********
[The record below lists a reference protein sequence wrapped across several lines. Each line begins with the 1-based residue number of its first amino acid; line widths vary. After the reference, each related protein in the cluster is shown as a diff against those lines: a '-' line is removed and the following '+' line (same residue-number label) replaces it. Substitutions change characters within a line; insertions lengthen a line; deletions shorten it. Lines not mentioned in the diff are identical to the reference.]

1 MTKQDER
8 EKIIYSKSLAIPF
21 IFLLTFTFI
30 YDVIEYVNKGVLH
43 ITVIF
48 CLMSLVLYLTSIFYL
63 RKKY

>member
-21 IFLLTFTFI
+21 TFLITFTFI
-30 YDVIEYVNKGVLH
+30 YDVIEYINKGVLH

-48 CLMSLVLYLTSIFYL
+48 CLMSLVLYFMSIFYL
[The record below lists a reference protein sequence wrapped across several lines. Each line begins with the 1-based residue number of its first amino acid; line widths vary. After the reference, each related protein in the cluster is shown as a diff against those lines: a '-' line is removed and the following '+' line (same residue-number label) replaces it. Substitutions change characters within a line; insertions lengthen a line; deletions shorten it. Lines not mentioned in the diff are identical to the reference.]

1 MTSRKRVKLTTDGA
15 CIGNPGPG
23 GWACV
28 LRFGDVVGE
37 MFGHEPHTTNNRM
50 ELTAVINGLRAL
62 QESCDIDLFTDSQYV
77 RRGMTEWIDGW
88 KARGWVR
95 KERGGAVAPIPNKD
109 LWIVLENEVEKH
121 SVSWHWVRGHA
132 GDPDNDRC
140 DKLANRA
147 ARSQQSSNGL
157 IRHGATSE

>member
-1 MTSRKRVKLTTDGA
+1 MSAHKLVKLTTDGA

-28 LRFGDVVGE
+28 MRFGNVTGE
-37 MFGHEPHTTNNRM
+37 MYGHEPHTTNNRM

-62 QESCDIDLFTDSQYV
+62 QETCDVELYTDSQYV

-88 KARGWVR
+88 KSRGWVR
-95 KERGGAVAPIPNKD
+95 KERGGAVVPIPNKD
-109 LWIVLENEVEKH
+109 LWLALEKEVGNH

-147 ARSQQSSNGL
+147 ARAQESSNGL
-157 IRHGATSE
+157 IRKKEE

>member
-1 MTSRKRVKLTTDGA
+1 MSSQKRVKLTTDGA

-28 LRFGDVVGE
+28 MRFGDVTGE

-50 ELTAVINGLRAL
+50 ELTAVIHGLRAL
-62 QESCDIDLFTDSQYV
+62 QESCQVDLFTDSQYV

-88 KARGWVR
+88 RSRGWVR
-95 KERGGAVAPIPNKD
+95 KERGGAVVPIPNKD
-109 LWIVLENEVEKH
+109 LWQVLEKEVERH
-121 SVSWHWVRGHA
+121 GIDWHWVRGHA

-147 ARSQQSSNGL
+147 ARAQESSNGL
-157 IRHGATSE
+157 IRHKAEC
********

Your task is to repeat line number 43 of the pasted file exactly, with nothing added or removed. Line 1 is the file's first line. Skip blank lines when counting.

+88 KSRGWVR